North London promoters Get In Her Ears have been doing excellent work through their monthly live shows, blog and radio programme promoting in supporting women and non-binary people in music, and tonight’s line-up, as diverse in style as it is consistent in quality, is further evidence of their instinct for a great tune, regardless of genre.
First to take their place before The Finsbury’s thick red curtains are athabaska, who, despite being reduced to a three piece by the absence of their violinist, charm a packed room with their Americana-tinged alt. folk that washes a calming wave of achingly beautiful melancholy over the Friday night bustle.
The night was to take a number of musical twists and turns, and having been lulled into a blissful reverie by athabaska we’re jolted back into the here and now by Nun Habit‘s cheeky fuzz-pop. Mixing sci-fi keys, scuzzy garage rock guitars and lyrical themes including STDs, otter love and having a painting destroyed by an unruly child, they’re bags of fun.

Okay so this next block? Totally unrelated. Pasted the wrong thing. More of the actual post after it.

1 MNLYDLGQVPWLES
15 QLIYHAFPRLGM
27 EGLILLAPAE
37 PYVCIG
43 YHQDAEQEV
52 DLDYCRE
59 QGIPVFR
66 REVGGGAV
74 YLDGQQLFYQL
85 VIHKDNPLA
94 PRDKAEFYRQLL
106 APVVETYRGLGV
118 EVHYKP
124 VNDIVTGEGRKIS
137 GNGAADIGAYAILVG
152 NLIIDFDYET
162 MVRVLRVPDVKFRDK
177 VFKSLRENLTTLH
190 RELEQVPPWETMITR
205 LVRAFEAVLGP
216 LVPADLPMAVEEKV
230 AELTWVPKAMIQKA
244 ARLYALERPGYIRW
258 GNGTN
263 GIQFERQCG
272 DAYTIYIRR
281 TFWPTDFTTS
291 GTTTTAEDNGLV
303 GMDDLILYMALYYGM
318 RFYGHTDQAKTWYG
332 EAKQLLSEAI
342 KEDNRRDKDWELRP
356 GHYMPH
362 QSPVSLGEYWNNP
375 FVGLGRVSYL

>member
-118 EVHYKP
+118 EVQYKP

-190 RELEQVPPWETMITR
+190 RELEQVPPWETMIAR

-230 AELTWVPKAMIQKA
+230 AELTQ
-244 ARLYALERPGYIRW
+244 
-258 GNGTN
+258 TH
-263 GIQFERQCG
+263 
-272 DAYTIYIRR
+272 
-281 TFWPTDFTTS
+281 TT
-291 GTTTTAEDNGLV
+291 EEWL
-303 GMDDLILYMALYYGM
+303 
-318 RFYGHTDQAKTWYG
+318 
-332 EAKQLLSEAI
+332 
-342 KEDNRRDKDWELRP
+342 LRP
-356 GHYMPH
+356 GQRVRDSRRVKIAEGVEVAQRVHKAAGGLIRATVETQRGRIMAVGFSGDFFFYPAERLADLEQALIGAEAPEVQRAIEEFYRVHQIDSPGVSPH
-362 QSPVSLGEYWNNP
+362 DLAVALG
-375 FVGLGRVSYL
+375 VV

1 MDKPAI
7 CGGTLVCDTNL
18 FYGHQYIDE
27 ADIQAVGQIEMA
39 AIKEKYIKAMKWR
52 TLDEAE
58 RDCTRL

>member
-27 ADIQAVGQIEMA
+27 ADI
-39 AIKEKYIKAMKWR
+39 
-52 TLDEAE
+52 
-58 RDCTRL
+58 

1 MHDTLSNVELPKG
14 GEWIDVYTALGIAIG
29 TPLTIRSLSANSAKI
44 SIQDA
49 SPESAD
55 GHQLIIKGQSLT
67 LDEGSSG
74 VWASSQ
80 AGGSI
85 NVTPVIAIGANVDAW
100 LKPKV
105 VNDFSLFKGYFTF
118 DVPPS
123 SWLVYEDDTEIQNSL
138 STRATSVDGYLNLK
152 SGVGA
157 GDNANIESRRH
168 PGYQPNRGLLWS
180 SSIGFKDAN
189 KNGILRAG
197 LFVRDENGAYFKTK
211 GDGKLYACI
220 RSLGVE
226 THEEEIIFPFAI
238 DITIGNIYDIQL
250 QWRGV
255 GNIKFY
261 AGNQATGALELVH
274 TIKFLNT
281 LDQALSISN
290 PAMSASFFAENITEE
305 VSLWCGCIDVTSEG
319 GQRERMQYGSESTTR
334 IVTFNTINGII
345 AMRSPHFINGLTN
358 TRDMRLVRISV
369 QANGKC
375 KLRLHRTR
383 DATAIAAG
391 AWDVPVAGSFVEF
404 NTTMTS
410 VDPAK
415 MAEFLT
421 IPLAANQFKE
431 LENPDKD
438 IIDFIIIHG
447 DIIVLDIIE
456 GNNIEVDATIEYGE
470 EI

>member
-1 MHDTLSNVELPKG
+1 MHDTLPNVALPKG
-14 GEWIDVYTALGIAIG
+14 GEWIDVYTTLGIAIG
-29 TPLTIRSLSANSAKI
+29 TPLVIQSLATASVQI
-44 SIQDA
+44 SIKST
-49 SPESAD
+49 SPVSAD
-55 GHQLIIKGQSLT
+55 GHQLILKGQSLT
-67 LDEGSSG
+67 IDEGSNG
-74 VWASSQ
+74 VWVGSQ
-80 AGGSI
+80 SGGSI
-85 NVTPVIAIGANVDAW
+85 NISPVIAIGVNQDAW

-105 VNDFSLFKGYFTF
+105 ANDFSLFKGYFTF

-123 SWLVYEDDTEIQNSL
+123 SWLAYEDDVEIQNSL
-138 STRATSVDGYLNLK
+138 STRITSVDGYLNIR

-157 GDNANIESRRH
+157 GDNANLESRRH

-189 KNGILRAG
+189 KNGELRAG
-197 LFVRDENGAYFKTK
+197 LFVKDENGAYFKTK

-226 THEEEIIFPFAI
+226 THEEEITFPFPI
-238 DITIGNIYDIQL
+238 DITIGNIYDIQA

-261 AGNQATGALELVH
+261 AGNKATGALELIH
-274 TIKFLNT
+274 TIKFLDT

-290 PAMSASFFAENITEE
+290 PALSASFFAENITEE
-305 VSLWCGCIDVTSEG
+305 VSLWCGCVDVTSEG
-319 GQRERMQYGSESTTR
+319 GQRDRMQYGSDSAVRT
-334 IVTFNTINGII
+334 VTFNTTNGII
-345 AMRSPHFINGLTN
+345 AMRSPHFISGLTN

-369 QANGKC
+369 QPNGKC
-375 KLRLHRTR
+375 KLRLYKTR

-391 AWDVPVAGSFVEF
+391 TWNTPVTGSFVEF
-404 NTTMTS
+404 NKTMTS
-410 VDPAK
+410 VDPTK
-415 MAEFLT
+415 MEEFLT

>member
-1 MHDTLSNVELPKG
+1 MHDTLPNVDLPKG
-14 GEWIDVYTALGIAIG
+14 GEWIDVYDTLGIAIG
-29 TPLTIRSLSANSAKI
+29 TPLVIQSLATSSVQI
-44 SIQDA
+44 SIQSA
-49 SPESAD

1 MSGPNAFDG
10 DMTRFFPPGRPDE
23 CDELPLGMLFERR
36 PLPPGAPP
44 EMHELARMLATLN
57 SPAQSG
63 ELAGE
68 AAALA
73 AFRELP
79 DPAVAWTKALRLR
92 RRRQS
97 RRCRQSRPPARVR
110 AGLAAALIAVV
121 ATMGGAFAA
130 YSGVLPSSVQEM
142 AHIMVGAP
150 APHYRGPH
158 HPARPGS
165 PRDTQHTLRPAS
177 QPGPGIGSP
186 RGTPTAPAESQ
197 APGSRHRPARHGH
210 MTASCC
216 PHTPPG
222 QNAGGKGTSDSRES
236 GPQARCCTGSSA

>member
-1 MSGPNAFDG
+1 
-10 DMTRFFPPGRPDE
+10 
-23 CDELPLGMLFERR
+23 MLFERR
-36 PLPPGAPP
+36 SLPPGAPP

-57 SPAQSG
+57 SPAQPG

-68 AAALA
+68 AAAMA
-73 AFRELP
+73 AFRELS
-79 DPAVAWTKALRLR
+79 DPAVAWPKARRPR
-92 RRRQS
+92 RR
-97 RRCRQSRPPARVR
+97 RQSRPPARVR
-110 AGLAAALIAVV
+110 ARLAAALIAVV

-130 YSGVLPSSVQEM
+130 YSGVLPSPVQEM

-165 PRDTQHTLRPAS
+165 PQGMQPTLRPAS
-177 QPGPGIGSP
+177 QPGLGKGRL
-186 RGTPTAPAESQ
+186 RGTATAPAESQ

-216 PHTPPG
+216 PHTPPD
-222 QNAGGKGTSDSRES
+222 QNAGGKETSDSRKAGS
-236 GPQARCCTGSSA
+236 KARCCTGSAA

Anyone who’s read Joyzine over the past year or so should be well aware of my feelings about Hurtling by now, and tonight’s performance only goes to strengthen their place in my highest esteem. These are exceptional, subtly written songs perfomed by three talented musicians combining to be greater than the sum of their parts. Hurtling are capable of making you smile and cry (occasionally at the same time) and are not afraid to rock out when the situation requires. Elements of alt-rock, shoegaze, grunge and post-rock are combined with perfect timing, their patient build making the moments when they hit the peak all the more satisfying.
The night is finished in emphatic style by Personal Best. Describing themselves as ‘classic rock for tragic lesbians’, they’ve brought a dedicated following with them who sing every lyric back at singer Kate Gatt from the first word to the last. Packed with anthemic power-pop hooks and big choruses, it’s not hard to see why Personal Best have struck such a chord with their fans. As their set closes with Gatt enveloped in a front row huddle, arms linked, all belting out the chorus refrain of final song ‘This Is What We Look Like’, we could not have asked for a better end to a night that has been a perfect demonstration of why live music matters so much to so many people.
Review & photography by Paul Maps